In the arrest reports, filed faithfully in the basement of the court, the undercover officers never quite said they said no to the blow jobs. It didn't matter though. In a week the women were free, forgotten and scattering up the interstate to other places of prostitution. Everything was forgotten, lost in the cycles of news and elections, economics and memory. Even after a few days, after a week or 10 days, there was nothing left but a few pages of procedural paperwork, b-rolls of women with their faces flashing red and flashing blue, a story in a paper in a stack of papers, and the objects abandoned in the suite in the strip mall, the detritus of life lived by aliens in America.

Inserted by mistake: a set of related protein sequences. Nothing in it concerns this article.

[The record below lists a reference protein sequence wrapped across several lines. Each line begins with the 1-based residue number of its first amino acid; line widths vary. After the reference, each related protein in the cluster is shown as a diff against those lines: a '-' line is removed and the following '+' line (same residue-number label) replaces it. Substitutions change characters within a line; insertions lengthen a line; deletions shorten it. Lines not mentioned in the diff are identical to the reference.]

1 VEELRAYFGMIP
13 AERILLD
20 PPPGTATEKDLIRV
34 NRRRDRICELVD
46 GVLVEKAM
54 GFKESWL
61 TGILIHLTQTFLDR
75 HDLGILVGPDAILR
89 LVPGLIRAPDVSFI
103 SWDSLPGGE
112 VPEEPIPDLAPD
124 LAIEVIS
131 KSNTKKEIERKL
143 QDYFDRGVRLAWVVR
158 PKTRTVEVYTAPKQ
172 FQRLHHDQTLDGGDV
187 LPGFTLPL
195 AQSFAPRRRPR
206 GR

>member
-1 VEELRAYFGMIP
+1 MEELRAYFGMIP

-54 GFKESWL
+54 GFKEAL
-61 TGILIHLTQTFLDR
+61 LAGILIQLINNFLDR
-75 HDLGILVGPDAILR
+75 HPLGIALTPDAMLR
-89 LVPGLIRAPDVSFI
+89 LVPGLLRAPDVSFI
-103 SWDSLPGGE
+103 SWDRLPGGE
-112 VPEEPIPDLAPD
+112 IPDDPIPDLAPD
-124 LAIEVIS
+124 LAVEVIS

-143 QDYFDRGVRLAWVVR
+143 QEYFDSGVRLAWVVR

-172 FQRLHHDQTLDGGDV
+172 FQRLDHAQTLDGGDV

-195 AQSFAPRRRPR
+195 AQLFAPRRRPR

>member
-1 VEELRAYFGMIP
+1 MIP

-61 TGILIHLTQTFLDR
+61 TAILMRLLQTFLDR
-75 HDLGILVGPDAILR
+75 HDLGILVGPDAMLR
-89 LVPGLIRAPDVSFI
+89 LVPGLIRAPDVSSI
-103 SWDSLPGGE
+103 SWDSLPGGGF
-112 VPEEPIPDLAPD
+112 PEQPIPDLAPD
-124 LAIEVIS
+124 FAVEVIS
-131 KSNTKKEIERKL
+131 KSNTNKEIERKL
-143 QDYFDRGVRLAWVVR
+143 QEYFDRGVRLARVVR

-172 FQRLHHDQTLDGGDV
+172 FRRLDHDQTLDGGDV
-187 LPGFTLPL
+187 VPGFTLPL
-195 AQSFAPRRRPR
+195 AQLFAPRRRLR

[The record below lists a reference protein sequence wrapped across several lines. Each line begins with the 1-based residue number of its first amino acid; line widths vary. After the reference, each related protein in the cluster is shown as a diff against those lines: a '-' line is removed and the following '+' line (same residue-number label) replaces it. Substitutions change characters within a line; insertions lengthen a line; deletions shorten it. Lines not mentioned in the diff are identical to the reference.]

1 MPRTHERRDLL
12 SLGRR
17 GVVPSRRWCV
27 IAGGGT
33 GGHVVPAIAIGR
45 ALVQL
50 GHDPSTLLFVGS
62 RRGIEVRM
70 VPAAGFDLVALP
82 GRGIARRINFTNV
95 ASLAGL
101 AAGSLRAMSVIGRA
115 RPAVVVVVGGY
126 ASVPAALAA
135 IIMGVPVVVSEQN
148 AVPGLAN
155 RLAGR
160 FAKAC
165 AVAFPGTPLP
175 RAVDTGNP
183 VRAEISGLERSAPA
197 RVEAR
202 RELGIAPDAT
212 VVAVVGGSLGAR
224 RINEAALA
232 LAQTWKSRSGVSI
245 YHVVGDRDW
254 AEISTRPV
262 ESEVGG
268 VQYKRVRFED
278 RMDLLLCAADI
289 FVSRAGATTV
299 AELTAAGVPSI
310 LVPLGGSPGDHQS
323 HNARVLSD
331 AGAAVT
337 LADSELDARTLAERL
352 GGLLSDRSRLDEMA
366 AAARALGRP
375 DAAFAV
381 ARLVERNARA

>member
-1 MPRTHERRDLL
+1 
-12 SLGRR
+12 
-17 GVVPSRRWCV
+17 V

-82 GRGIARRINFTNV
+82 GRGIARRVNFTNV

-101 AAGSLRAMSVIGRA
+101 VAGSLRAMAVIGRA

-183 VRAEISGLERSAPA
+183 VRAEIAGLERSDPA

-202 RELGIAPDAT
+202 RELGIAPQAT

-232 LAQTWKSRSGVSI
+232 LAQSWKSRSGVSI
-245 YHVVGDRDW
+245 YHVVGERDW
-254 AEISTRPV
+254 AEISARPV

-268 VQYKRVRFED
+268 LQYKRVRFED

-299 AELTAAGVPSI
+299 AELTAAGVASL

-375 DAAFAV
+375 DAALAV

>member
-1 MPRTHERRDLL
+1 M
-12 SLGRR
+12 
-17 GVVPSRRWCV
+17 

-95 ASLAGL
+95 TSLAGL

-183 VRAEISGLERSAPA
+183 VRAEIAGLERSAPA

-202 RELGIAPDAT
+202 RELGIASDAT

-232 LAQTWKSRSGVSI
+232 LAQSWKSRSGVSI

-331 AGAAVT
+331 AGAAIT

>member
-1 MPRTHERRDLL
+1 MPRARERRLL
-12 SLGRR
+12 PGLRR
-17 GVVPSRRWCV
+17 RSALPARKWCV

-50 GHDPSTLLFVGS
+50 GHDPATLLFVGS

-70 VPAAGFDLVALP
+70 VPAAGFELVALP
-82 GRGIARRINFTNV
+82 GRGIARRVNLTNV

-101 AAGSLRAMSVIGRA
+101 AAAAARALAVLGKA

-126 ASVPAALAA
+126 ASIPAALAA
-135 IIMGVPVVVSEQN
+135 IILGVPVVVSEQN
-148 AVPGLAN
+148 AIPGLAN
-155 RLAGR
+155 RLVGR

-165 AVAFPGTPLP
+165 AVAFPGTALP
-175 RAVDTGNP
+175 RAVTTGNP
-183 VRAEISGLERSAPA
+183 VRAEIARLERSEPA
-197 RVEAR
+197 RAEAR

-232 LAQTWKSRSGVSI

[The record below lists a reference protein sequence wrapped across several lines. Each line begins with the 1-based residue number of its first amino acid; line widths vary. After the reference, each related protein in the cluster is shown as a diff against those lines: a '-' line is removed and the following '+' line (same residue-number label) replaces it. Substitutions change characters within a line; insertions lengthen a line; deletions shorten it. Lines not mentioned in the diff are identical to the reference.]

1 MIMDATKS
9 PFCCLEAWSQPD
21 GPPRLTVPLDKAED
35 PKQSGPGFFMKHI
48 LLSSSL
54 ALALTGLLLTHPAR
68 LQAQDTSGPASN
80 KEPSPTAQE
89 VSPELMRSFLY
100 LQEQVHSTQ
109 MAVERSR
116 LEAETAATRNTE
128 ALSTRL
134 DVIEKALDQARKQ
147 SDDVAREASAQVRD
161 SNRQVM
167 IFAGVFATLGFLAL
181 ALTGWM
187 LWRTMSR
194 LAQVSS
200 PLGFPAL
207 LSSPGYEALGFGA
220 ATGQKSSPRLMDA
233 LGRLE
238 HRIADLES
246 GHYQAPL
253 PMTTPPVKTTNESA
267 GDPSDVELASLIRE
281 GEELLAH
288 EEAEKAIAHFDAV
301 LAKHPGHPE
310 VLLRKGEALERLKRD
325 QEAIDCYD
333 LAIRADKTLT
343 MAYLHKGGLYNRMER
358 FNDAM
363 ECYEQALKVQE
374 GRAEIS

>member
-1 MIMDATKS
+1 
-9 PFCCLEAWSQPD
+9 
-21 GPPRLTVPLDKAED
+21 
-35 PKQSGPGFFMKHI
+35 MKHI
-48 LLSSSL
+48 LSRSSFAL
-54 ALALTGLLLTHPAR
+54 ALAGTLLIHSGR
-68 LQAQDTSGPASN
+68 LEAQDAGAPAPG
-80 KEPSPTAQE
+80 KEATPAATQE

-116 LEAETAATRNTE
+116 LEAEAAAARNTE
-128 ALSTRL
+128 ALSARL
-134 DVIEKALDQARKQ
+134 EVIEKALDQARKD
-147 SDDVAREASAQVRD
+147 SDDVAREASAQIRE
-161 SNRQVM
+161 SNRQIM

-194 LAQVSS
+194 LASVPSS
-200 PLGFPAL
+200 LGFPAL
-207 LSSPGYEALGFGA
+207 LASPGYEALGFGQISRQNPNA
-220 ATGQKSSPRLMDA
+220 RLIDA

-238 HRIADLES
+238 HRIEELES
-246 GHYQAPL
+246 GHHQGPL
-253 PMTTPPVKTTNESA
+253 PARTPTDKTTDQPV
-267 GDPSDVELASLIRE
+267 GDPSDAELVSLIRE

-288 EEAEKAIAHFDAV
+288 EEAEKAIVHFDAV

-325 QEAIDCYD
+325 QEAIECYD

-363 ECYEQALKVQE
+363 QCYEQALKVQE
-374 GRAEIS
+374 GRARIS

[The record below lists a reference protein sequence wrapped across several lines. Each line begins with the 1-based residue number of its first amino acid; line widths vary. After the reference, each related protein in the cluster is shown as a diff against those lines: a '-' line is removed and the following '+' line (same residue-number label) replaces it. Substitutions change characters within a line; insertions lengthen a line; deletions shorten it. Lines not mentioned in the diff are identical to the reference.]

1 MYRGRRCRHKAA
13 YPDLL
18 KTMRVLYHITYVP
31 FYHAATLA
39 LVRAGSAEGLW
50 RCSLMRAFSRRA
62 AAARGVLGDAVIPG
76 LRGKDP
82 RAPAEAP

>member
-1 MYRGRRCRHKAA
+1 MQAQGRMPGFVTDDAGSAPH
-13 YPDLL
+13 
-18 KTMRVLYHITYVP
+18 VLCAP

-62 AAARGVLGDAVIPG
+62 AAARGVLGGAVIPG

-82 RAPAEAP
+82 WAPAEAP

Some of these things were packed into boxes, stacked in dark warehouses, and given a number no one would ever look up again. And some of them were left there, when the deputies put plywood over the door and put up posters saying "vice squad," and they were left to rot in the heat in the dark. This is what happens to the artifacts of prostitutes in massage parlors in run-down suburbs. This is what's left when it's over: the plates there, and some books, some pictures, pairs of sandals and a vase of purple flowers. They were seen for a moment, and then they were unseen again.
Writing on a train

May 1, 2009

Explaining the world

The man had a skinny little mustache and a voice of corroded brass. He said that's right, said, that's right, and he talked and kept talking.